ISAS and Pakistan@Berkeley -- a campaign to broaden and deepen Pakistan related research, teaching and programming at UC Berkeley, invite you for a talk by Dr. Maya Tudor, Associate Professor of Government and Public Policy, Blavatnik School of Government Fellow, St. Hilda's College, Oxford University.
Dr. Maya Tudors research investigates the origins of stable, democratic and effective states across the developing world, with a particular emphasis upon South Asia. She was educated at Stanford University (BA in Economics) and Princeton University (MPA in Development Studies and PhD in Politics and Public Policy). She has held Fellowships at Harvard Universitys Belfer Center for Science and International Affairs and Oxford Universitys Centre for the Study of Inequality and Democracy.
Her book, The Promise of Power, (Cambridge University Press, 2013), was based upon her 2010 dissertation, which won the American Political Science Associations Gabriel Almond Prize for the Best Dissertation in Comparative Politics. The book investigates the origins of India and Pakistans puzzling regime divergence in the aftermath of colonial independence. She is also the author of articles in Comparative Politics, Journal of Democracy, and Party Politics.
Before embarking on an academic career, Maya worked as a Special Assistant to Chief Economist Joseph Stiglitz at the World Bank, at UNICEF, in the United States Senate, and at the Bangladesh Rural Advancement Committee. A dual citizen of Germany and the United States, she has lived and worked in Bangladesh, Germany, France, India, Kenya, Pakistan, the Philippines, the United Kingdom and the United States.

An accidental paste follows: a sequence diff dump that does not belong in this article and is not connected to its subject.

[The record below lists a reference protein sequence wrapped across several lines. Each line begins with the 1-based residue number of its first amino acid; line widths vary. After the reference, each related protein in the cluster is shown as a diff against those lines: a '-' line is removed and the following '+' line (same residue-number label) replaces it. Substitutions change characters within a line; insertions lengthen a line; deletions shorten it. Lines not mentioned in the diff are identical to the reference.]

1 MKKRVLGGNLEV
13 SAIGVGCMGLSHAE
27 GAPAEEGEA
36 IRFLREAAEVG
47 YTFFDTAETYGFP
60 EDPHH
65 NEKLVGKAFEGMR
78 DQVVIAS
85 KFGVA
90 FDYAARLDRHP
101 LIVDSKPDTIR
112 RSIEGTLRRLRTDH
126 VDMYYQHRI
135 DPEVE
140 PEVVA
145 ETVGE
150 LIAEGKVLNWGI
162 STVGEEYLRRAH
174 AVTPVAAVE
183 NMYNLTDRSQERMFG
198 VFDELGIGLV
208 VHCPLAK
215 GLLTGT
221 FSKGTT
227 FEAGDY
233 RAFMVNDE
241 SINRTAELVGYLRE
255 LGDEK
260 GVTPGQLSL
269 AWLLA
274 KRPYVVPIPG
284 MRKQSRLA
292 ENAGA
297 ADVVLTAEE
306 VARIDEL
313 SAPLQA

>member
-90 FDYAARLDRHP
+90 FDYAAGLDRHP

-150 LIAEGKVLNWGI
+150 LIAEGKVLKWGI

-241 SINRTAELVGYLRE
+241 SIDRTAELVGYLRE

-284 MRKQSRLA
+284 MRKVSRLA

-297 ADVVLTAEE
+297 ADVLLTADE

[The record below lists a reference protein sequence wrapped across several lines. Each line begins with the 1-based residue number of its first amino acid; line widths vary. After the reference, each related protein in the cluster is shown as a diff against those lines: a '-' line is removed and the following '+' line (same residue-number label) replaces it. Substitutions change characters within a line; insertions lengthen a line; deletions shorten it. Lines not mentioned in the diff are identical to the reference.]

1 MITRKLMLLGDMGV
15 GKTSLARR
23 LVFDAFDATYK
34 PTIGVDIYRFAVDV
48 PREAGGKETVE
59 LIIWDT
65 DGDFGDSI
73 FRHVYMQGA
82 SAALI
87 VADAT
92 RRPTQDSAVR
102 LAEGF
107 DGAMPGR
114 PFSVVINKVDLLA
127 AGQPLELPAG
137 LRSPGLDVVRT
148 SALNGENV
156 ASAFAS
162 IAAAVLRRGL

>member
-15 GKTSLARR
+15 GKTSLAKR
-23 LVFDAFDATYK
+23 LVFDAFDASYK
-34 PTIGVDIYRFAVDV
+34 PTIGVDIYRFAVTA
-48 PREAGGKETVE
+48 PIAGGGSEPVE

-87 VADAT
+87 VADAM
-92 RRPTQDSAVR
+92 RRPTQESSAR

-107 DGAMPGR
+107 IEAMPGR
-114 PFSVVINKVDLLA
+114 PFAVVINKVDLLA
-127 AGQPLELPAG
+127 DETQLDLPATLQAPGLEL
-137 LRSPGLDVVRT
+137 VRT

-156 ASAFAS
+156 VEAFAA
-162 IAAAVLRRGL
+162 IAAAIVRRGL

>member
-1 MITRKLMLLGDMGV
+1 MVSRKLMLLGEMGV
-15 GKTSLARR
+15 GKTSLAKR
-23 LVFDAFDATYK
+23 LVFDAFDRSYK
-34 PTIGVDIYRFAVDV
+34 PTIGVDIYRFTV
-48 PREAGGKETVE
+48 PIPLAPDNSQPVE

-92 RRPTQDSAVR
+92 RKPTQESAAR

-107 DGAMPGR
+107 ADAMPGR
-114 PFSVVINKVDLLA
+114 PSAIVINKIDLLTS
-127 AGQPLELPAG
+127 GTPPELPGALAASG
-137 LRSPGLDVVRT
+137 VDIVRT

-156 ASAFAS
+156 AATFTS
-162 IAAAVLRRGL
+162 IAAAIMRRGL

The Content of Democracy: Nationalist Parties and Inclusive Ideologies in India and Indonesia. (with Dan Slater). Forthcoming in Parties, Movements and Democracy in the Developing World, Nancy Bermeo and Deborah Yashar, eds. Cambridge University Press Studies in Contentious Politics.
The Nationalist Origins of Political Order in India and Pakistan. Forthcoming in State Capacity in the Developing World. Miguel Centeno, Atul Kohli and Deborah Yashar, eds. Cambridge University Press.